One of the reasons people become “serial entrepreneurs” is because of how much you learn through the process of starting your first, or second, or even third company.
It’s easier to say what you should have known or what you wish you had known when you’re looking back.
I started Factory45 with this in mind — after going through the process of starting a sustainable clothing company with my co-founder, I realized afterwards that there were so many things I wish I had known sooner. I wanted to impart those lessons learned on other aspiring entrepreneurs so they wouldn’t have to make the same mistakes I did.
On that note, I’ve asked six designers running established fashion brands to share what they wish they had known as a young fashion startup:
“I wish I'd known that, no matter how much you love the product, you absolutely have to ensure that: (a) you can get it produced fairly simply/easily (to avoid loss of time/sleep and potential burnout); and (b) the margins are healthy enough that you can not just sustain, but actually grow, the business (or you at least see a clear path to get the margins to that place).
I also wish I had understood that startups often take time! We thought we'd be an overnight hit, and we took it hard at times when we realized it would take longer than expected. Definitely be hopeful and excited and all of that good stuff, but also be realistic.”
— Katie Rock, co-founder of Activyst
“I wish I had known that fashion is about breaking the rules, not following them. That theory is applied to design all the time, but the business of fashion should also be about challenging the status quo, not following the calendar, not following what everyone else does and not doing as we're told. That's the only way change will happen in this industry and I wish I had known that sooner.”
— Tara St. James, founder of Study NY
“I wish I had known which parts of the sampling and manufacturing process would be good for me to figure out on my own and which steps are vital to have carried out by an experienced professional. There were some things I realized I should have done myself, and a few things that would have saved me time and money in the long run had I outsourced.
I also wish I knew that everything takes so much longer than you think it will. Both in terms of developing a product, and establishing a brand. Patience is important, but complacency is dangerous.”
— Colette Chretien, founder of La Fille Colette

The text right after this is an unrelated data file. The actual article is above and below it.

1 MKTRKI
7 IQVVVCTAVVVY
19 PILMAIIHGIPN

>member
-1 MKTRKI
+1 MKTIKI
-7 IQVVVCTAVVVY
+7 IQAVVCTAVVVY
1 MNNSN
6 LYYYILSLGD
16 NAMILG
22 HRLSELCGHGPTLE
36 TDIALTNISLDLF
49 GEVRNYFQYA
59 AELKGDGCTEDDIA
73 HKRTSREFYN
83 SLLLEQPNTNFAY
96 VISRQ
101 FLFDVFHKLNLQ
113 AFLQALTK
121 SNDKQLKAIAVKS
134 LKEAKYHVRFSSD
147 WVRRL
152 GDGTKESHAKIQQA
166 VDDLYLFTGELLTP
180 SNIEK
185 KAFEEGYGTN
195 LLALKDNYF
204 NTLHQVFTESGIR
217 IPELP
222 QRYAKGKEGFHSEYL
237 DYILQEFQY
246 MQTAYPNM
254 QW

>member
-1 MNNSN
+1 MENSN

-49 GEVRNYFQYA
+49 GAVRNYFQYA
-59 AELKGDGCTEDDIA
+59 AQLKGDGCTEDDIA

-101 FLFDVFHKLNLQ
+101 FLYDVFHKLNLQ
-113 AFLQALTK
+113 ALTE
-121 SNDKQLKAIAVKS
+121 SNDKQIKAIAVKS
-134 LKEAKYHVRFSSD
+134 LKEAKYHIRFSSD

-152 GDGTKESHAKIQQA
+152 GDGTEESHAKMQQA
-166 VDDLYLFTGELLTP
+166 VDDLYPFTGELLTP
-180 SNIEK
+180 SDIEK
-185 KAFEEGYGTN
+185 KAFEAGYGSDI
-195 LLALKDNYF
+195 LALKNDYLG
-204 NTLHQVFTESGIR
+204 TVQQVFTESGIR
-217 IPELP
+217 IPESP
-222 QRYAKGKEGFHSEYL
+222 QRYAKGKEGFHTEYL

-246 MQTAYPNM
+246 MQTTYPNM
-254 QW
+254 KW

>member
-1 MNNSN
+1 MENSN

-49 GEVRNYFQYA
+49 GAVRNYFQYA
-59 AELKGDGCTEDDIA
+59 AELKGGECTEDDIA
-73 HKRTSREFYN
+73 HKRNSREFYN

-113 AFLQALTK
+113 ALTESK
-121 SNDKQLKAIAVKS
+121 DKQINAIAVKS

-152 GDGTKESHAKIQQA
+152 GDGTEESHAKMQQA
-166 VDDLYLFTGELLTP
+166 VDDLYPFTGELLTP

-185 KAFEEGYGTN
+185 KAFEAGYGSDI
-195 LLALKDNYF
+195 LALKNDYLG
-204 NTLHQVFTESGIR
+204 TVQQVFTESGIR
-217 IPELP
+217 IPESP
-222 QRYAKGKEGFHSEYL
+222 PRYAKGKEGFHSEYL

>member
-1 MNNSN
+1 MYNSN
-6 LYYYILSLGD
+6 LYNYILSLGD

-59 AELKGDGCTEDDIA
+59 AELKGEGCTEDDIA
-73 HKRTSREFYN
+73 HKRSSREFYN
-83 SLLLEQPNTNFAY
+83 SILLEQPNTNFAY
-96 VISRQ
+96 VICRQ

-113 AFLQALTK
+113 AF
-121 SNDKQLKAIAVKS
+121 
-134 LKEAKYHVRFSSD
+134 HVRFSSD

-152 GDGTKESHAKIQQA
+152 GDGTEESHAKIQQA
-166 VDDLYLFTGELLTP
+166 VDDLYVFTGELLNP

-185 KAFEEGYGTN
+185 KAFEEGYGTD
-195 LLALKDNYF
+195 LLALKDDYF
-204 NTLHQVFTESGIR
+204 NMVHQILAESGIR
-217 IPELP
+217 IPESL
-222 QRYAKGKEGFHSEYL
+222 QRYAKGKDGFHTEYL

“I wish I had known how much clarity I had starting off—that I felt content and confident knowing what I was setting out to do and who I was trying to speak to. Had I taken stock of this intuition at that early stage, it would have been much easier as my audience grew to know when I'm being true to myself and the narrative I am trying to tell. Even now, as I slowly start to roll out new work, I realize that the hardest thing I have to do in this (post) post modern, socially nomadic world we live in is to just fiercely be myself.”
— Taylor Johnston, founder of Gamine
“I wish I had known just how important it is to have an audience to launch to. If you want a product-based business, first start by generating a following. This could be through a blog, via Instagram or Twitter. Build up a community of people that is in-line with your future product. When you're ready to launch you'll have an invested group of people you can turn into customers.”
— Jay Adams, co-founder of Brass
“I wish I had known that finding great US manufacturing is kind of like speed dating. If it doesn't seem like it's going to work out, make a polite exit, but move on. Their existing operations shouldn't have to adjust much at all to achieve the product to be produced. It should be a very close fit from the very beginning.
I’ve realized over the years that in spite of a manufacturer’s best effort and enthusiasm, sometimes it wasn't enough to get a good product at the right price point in the end. Their capabilities sometimes just didn't match what I was trying to achieve. And as a designer I had to learn how to recognize the pitfalls early in the game to avoid a lot of wasted money time and effort.”
— Matt Mahler, founder of Skye Bags
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